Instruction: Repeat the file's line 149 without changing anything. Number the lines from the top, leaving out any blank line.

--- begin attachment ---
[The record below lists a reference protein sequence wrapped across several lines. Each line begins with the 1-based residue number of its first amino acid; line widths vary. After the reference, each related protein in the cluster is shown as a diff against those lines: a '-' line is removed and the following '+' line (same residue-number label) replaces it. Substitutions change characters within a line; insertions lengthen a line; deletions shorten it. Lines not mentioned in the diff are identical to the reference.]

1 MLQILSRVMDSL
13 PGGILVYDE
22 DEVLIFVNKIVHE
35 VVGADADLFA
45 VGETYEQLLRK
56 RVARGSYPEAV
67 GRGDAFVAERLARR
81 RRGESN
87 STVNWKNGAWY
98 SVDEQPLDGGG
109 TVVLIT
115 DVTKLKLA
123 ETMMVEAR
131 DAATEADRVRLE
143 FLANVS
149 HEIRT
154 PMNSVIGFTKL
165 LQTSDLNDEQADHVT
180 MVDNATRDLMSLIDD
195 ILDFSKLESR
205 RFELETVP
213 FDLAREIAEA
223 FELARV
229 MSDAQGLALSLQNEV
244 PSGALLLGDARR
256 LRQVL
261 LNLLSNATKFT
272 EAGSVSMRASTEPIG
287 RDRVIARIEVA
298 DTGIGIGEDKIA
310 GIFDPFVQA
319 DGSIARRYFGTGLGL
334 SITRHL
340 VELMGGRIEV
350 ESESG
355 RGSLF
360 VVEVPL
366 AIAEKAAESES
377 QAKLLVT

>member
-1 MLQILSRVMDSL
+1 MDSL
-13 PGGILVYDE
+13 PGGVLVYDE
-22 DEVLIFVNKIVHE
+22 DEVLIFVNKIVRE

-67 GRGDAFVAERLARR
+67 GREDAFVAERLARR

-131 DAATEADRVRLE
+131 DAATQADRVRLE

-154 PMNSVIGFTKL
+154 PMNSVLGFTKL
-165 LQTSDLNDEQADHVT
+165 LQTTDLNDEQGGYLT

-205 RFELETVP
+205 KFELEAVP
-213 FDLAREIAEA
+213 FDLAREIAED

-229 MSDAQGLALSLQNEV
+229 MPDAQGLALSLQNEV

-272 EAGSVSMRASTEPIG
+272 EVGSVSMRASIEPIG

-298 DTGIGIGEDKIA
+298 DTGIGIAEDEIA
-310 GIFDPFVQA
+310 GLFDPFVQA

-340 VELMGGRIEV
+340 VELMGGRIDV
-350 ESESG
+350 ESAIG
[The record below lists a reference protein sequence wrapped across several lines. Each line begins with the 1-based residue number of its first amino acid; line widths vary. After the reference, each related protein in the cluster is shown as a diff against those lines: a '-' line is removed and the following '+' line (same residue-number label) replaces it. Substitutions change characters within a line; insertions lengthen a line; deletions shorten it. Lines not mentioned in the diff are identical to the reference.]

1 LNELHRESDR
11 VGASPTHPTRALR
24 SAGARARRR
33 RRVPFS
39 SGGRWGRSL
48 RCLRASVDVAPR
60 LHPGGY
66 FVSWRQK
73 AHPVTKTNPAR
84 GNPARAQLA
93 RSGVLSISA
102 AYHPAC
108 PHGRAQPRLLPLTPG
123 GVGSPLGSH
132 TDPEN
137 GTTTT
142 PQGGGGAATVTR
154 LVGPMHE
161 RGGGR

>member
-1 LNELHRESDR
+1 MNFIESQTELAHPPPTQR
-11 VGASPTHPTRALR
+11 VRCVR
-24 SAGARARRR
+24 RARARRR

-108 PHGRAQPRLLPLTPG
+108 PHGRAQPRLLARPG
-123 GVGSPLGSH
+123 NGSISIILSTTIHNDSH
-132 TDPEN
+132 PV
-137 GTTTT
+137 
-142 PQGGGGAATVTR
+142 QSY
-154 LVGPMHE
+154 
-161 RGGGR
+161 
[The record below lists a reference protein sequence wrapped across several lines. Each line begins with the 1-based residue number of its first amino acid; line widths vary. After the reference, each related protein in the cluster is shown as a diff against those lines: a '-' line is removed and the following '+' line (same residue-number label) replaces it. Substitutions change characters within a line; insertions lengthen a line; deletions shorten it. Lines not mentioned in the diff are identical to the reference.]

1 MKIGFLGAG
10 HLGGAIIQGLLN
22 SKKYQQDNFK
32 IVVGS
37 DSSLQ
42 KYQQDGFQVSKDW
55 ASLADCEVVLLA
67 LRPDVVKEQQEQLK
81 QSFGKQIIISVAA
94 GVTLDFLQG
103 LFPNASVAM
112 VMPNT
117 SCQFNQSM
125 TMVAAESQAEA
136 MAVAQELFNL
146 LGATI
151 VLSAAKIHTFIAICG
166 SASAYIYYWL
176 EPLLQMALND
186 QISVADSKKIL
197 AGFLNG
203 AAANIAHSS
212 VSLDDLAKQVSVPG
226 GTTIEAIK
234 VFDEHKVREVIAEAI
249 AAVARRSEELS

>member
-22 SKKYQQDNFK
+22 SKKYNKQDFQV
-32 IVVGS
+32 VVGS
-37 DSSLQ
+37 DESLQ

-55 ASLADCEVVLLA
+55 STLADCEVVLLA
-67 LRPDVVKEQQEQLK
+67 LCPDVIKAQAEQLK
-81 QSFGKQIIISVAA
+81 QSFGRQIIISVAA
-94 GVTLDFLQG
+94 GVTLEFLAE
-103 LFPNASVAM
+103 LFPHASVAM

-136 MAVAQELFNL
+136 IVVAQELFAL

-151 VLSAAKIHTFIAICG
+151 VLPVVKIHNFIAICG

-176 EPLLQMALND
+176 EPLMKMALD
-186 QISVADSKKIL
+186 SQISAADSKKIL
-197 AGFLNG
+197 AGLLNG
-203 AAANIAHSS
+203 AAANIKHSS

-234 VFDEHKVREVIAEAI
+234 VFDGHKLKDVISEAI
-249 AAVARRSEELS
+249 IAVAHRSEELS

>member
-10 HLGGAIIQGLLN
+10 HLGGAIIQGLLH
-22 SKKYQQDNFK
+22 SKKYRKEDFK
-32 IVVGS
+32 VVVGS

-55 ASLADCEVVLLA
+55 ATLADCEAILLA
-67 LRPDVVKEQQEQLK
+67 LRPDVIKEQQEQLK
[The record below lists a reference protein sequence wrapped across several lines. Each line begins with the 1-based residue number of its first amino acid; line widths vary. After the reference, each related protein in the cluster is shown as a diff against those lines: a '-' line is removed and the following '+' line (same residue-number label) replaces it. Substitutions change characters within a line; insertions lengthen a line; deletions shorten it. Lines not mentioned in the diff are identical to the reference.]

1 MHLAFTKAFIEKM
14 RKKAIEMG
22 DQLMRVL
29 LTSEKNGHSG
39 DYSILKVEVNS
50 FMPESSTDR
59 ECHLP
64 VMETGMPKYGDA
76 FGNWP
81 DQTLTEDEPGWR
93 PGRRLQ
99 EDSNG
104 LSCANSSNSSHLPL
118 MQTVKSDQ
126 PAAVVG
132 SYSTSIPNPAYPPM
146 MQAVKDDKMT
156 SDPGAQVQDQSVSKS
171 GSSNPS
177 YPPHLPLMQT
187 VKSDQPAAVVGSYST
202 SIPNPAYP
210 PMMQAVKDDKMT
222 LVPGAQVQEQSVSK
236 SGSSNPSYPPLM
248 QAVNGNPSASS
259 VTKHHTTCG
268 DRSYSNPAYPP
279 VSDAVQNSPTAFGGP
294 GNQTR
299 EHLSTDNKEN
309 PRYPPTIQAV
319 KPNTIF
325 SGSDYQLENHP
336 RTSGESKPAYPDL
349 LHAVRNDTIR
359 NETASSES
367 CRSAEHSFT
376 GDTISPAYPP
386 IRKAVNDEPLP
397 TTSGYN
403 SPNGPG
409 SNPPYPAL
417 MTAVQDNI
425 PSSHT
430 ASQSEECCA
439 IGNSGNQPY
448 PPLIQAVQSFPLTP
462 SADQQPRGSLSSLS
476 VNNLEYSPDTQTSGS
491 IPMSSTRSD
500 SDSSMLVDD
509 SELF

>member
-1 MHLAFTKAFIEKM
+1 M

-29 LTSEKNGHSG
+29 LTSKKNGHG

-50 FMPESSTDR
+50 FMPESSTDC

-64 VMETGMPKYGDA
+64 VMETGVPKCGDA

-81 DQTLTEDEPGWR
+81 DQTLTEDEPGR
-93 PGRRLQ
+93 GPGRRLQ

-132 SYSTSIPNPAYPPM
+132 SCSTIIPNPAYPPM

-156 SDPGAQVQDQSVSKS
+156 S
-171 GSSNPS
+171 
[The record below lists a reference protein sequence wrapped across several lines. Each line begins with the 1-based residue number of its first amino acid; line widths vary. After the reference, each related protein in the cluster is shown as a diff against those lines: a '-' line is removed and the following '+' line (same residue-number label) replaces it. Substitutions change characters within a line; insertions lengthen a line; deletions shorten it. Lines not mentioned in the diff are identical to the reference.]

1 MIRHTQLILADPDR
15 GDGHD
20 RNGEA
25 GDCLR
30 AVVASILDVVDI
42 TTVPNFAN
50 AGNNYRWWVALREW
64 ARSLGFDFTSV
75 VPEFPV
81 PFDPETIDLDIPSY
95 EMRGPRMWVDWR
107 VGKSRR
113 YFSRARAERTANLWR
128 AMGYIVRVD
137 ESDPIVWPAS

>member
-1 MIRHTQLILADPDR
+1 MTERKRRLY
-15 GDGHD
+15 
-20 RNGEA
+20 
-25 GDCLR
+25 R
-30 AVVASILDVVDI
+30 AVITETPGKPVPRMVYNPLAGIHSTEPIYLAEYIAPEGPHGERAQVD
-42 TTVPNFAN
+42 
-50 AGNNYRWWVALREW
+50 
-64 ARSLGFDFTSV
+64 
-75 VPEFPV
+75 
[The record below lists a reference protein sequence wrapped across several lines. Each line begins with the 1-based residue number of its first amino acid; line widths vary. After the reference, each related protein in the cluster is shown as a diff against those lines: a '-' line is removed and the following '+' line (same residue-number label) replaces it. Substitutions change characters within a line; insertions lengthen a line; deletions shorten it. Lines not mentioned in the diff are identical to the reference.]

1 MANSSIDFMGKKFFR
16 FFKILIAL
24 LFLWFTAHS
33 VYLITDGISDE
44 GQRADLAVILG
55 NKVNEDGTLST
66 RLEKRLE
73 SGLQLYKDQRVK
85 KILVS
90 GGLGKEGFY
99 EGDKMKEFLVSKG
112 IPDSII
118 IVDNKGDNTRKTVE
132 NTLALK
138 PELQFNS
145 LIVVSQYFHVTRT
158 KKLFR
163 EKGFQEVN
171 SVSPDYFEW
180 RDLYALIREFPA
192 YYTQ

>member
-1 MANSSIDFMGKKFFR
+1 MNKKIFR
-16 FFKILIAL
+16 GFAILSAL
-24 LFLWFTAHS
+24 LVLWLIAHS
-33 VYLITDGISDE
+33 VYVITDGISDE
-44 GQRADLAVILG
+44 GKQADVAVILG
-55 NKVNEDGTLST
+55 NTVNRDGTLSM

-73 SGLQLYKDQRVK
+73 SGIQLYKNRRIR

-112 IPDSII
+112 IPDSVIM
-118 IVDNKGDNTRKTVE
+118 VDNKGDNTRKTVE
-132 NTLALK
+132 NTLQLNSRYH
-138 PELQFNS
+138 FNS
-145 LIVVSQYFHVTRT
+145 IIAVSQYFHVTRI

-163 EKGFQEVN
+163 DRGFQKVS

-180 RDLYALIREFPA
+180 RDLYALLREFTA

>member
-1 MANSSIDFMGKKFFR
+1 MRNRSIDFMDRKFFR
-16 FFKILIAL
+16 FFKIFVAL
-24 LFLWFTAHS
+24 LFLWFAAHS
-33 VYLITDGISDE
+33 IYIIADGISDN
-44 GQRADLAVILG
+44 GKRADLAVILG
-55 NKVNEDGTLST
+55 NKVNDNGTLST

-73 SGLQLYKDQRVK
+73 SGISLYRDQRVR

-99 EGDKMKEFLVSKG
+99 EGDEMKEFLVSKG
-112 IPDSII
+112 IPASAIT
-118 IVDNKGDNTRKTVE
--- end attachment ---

-67 LRPDVVKEQQEQLK